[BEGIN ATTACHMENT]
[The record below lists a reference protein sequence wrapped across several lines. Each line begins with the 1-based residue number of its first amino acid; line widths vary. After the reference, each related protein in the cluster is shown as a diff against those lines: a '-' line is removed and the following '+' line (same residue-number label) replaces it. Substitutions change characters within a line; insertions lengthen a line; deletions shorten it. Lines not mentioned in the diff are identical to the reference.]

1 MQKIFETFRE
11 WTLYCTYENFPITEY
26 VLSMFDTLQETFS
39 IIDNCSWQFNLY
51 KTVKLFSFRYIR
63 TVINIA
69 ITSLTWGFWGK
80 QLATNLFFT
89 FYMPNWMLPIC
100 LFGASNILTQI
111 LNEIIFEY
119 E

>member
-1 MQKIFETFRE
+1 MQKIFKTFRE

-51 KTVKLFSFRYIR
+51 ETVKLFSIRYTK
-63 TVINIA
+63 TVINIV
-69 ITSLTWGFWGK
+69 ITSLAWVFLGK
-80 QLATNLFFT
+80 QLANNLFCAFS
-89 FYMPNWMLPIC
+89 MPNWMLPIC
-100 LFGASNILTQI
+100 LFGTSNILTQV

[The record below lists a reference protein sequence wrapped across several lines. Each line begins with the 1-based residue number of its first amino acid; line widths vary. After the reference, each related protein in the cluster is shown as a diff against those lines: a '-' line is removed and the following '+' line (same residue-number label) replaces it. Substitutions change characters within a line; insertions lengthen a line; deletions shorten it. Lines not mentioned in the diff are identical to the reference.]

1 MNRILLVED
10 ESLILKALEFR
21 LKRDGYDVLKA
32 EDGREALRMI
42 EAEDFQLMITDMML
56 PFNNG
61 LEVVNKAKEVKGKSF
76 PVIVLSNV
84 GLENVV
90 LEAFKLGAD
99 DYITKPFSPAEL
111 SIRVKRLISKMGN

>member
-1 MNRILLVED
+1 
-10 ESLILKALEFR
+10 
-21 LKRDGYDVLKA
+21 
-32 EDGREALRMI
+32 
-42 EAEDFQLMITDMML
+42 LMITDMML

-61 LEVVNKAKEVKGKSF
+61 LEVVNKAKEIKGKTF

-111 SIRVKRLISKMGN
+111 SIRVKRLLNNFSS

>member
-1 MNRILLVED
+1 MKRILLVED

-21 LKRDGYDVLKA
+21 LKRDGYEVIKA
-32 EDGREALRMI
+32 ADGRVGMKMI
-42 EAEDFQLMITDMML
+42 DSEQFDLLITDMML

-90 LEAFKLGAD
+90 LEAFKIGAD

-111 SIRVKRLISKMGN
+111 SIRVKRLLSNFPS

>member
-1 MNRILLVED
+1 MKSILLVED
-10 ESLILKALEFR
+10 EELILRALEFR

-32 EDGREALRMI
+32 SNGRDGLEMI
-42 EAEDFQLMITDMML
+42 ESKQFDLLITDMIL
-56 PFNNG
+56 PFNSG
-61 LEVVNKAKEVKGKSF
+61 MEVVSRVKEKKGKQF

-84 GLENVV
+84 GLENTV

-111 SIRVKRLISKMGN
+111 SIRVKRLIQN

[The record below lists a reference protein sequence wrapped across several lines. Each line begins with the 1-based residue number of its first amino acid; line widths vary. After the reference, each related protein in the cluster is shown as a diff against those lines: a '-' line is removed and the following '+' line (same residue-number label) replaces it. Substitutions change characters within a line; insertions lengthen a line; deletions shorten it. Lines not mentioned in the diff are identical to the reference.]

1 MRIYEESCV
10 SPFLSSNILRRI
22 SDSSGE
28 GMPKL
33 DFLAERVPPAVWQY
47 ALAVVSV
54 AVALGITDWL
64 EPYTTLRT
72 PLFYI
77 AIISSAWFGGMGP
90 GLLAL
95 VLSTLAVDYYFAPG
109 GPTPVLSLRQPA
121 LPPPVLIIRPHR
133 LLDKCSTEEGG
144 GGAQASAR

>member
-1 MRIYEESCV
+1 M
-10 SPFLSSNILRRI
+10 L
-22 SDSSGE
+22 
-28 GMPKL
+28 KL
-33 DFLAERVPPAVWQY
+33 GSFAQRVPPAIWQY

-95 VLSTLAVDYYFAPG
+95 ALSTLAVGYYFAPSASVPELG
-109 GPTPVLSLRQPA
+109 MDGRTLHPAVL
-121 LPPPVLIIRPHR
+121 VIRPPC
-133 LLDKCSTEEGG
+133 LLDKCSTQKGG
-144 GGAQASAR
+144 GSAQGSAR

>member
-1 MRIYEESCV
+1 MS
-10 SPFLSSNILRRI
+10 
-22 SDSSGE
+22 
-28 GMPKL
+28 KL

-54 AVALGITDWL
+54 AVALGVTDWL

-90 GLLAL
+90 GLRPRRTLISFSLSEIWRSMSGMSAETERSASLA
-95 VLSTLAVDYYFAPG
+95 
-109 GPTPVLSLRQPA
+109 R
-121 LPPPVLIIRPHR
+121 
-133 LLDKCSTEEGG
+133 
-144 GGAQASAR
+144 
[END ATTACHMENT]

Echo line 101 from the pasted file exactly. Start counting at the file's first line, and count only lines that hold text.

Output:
121 LPPPVLIIRPHR